Taye Negussie (PhD)
Ever since its assumption of power in 1991, the current ruling Ethiopian Peoples’ Democratic Front (EPRDF) has been persistently coining varied rhetoric and discourses apparently with the view to validate and sustain its unremittingly single-handed reign ad infinitum. And, these rhetoric and discourses
By Volker Perthes
BERLIN – Three distinct timelines are shaping developments in the Middle East: the short-term timeline of daily struggles and politics; the medium-term timeline of geopolitical shifts, which is measured in decades; and the long-term timeline of sociocultural transformation, or what the historian Fernand
Semahagh Gashu Abebe (PhD)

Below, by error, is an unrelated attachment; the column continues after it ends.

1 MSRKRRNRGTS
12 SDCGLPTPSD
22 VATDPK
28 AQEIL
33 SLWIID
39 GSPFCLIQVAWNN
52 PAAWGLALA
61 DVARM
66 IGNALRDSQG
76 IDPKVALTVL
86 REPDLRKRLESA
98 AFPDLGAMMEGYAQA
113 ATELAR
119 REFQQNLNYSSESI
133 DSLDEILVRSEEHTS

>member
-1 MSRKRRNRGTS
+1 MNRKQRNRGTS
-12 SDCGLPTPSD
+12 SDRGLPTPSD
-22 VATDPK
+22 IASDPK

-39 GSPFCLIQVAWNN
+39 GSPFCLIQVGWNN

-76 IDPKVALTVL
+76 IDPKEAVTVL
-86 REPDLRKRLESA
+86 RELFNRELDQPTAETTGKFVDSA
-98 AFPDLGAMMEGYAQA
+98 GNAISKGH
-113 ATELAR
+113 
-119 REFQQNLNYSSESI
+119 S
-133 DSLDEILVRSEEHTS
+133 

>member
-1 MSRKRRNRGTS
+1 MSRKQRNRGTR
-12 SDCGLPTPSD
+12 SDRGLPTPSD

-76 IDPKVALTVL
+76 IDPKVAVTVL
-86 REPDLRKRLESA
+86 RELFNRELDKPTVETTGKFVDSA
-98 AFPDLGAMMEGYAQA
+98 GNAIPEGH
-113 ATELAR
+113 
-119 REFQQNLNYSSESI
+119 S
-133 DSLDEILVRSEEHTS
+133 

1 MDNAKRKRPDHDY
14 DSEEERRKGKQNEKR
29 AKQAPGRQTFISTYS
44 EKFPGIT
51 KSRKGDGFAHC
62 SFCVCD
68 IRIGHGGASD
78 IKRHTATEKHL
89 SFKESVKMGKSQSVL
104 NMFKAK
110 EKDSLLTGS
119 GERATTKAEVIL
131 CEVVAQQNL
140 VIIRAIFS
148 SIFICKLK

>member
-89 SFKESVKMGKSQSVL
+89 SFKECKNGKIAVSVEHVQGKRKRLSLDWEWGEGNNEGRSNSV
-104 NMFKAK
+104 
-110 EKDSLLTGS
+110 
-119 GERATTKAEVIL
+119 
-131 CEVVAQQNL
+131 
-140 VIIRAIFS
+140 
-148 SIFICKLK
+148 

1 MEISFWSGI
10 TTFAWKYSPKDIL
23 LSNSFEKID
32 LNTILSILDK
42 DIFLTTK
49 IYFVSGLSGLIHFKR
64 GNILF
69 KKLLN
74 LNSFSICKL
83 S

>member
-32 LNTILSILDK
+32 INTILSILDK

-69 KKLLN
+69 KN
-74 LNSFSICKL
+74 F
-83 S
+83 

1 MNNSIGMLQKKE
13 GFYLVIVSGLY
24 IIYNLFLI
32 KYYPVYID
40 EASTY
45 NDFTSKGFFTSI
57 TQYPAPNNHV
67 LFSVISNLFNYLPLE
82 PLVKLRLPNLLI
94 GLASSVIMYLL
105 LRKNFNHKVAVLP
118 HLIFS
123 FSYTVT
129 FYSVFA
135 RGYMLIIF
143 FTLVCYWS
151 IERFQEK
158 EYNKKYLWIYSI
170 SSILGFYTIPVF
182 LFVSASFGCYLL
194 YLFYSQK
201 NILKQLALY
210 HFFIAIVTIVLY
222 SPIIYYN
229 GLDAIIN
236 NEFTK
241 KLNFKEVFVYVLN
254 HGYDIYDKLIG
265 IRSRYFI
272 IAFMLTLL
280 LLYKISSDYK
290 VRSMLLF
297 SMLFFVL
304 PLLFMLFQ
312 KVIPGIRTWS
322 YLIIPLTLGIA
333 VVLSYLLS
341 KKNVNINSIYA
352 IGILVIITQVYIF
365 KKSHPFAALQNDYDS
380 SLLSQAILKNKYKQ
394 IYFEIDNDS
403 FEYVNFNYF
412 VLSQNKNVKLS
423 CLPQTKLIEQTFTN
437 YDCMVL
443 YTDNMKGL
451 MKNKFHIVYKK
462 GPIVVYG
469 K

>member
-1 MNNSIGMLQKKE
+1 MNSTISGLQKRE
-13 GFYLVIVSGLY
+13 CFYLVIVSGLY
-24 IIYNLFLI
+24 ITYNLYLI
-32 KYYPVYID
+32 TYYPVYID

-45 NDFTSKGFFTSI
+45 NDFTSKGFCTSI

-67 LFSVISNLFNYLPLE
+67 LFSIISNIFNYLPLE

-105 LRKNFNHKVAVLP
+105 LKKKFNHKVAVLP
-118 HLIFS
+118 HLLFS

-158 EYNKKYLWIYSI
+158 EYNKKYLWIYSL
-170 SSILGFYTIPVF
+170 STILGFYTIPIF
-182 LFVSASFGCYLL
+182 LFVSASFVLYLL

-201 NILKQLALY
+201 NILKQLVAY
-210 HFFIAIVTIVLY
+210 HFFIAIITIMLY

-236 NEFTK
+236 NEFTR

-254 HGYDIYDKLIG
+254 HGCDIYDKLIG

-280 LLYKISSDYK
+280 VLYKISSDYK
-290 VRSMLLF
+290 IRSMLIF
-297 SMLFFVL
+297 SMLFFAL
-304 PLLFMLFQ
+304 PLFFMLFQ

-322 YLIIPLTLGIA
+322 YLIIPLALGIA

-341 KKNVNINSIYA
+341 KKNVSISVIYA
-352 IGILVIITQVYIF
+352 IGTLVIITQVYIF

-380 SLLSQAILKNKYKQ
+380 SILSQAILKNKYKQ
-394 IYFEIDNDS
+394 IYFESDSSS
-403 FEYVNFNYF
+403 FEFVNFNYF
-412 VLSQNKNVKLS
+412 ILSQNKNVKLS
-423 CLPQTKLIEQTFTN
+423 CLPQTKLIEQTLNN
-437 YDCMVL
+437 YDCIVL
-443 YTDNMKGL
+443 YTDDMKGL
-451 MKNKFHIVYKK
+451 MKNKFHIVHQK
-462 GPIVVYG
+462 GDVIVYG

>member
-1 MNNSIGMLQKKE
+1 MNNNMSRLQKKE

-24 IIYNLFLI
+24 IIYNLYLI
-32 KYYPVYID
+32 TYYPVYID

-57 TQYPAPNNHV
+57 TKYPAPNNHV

The Ethiopian regime and supports are commemorating the second year anniversary of the passing away of the late Meles Zenawi. Although the late Meles was responsible for making Ethiopia a landlocked country and masterminded a repressive ideology that has made the Ethiopian political discourse divisive and unpredictable, his sudden departure had gripped the nation causing credible concern including to his detractors. This is mainly due to the fact that the country has not departed from its totalitarian past and political power has never been institutionalized in the country’s long history. In the past, Ethiopian emperors had absolute legislative, judicial, and executive power. Though the 1974 revolution had terminated the legitimacy of imperial rule, the autocratic form of governance that grants absolute power to head of the state has not been altered. The trends of worshiping the ‘legacies’ of the late Meles Zenawi is partly due to the continuity of the repressive culture. However, the level of adulation extended to the late leader is unprecedented and transformed into a dangerous precedent.